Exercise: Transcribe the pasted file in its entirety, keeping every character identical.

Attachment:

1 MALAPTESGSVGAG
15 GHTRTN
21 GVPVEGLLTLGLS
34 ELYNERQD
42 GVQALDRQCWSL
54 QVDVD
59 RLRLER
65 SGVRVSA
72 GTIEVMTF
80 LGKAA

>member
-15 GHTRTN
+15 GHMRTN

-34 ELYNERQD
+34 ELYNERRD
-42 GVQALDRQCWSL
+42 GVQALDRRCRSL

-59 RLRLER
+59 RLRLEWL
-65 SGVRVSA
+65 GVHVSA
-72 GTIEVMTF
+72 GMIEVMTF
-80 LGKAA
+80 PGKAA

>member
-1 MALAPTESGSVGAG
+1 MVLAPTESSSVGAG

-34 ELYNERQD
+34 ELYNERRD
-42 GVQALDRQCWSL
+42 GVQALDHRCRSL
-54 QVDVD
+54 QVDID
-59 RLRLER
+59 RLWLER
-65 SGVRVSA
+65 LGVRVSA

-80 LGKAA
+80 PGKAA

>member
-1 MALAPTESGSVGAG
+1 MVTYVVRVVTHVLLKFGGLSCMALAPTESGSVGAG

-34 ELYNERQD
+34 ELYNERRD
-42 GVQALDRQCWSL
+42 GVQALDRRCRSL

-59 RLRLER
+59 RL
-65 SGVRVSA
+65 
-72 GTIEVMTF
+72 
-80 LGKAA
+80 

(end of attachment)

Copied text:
1 MALAPTESGSVGAG
15 GHTRTN
21 GVPVEGLLTLGLS
34 ELYNERQD
42 GVQALDRQCWSL
54 QVDVD
59 RLRLER
65 SGVRVSA
72 GTIEVMTF
80 LGKAA

>member
-15 GHTRTN
+15 GHMRTN

-34 ELYNERQD
+34 ELYNERRD
-42 GVQALDRQCWSL
+42 GVQALDRRCRSL

-59 RLRLER
+59 RLRLEWL
-65 SGVRVSA
+65 GVHVSA
-72 GTIEVMTF
+72 GMIEVMTF
-80 LGKAA
+80 PGKAA

>member
-1 MALAPTESGSVGAG
+1 MVLAPTESSSVGAG

-34 ELYNERQD
+34 ELYNERRD
-42 GVQALDRQCWSL
+42 GVQALDHRCRSL
-54 QVDVD
+54 QVDID
-59 RLRLER
+59 RLWLER
-65 SGVRVSA
+65 LGVRVSA

-80 LGKAA
+80 PGKAA

>member
-1 MALAPTESGSVGAG
+1 MVTYVVRVVTHVLLKFGGLSCMALAPTESGSVGAG

-34 ELYNERQD
+34 ELYNERRD
-42 GVQALDRQCWSL
+42 GVQALDRRCRSL

-59 RLRLER
+59 RL
-65 SGVRVSA
+65 
-72 GTIEVMTF
+72 
-80 LGKAA
+80 